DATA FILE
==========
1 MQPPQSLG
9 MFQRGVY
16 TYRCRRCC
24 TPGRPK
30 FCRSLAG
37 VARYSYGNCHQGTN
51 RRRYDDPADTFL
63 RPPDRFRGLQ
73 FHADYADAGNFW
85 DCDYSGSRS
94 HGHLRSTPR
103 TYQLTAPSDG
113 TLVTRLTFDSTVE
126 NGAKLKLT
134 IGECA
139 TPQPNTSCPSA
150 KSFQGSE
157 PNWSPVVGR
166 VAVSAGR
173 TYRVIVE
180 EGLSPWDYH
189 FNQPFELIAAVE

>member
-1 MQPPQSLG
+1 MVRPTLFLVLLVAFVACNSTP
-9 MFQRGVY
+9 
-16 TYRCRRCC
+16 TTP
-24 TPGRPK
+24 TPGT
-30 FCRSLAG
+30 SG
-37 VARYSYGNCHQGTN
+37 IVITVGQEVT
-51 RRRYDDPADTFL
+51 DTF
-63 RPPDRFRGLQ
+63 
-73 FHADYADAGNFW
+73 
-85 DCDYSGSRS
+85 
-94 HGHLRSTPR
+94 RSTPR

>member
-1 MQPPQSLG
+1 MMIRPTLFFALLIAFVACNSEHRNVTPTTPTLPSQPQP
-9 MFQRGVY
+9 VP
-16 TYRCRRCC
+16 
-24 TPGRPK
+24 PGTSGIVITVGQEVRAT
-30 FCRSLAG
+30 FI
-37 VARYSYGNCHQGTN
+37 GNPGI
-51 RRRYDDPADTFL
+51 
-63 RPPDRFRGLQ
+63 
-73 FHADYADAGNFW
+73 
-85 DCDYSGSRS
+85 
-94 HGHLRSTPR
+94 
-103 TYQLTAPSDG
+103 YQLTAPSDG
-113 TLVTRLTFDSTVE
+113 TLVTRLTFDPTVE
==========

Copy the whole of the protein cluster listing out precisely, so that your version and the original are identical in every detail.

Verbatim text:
1 MQPPQSLG
9 MFQRGVY
16 TYRCRRCC
24 TPGRPK
30 FCRSLAG
37 VARYSYGNCHQGTN
51 RRRYDDPADTFL
63 RPPDRFRGLQ
73 FHADYADAGNFW
85 DCDYSGSRS
94 HGHLRSTPR
103 TYQLTAPSDG
113 TLVTRLTFDSTVE
126 NGAKLKLT
134 IGECA
139 TPQPNTSCPSA
150 KSFQGSE
157 PNWSPVVGR
166 VAVSAGR
173 TYRVIVE
180 EGLSPWDYH
189 FNQPFELIAAVE

>member
-1 MQPPQSLG
+1 MVRPTLFLVLLVAFVACNSTP
-9 MFQRGVY
+9 
-16 TYRCRRCC
+16 TTP
-24 TPGRPK
+24 TPGT
-30 FCRSLAG
+30 SG
-37 VARYSYGNCHQGTN
+37 IVITVGQEVT
-51 RRRYDDPADTFL
+51 DTF
-63 RPPDRFRGLQ
+63 
-73 FHADYADAGNFW
+73 
-85 DCDYSGSRS
+85 
-94 HGHLRSTPR
+94 RSTPR

>member
-1 MQPPQSLG
+1 MMIRPTLFFALLIAFVACNSEHRNVTPTTPTLPSQPQP
-9 MFQRGVY
+9 VP
-16 TYRCRRCC
+16 
-24 TPGRPK
+24 PGTSGIVITVGQEVRAT
-30 FCRSLAG
+30 FI
-37 VARYSYGNCHQGTN
+37 GNPGI
-51 RRRYDDPADTFL
+51 
-63 RPPDRFRGLQ
+63 
-73 FHADYADAGNFW
+73 
-85 DCDYSGSRS
+85 
-94 HGHLRSTPR
+94 
-103 TYQLTAPSDG
+103 YQLTAPSDG
-113 TLVTRLTFDSTVE
+113 TLVTRLTFDPTVE